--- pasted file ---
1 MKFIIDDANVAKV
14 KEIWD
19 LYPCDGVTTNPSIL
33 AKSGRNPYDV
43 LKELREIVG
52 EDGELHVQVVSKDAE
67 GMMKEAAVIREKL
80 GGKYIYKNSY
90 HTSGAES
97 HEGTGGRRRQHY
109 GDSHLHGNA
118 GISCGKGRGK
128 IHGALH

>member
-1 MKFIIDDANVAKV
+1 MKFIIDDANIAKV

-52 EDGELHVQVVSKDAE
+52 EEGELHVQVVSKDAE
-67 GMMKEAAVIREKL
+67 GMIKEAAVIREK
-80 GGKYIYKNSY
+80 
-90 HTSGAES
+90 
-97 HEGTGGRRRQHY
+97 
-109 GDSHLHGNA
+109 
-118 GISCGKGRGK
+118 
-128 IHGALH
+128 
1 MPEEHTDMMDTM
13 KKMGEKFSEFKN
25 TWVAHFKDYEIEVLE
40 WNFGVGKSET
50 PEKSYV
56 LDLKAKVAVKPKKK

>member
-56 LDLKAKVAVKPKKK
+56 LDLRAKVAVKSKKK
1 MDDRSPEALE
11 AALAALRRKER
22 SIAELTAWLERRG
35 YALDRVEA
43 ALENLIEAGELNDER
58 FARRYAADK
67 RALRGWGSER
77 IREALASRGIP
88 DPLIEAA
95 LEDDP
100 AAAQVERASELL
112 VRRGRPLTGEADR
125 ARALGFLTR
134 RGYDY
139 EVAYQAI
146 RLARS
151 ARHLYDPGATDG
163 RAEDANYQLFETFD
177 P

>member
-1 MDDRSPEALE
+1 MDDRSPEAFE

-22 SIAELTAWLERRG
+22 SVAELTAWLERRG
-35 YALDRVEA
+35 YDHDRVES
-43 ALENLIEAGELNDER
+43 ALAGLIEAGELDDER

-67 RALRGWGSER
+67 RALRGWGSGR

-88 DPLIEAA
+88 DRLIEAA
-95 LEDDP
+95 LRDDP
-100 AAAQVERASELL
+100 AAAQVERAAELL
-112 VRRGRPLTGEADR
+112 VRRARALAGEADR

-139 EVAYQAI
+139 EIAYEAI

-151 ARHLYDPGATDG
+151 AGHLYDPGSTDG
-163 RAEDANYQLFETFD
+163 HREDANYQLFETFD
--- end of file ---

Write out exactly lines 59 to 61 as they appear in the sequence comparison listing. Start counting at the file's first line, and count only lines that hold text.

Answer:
163 RAEDANYQLFETFD
177 P

>member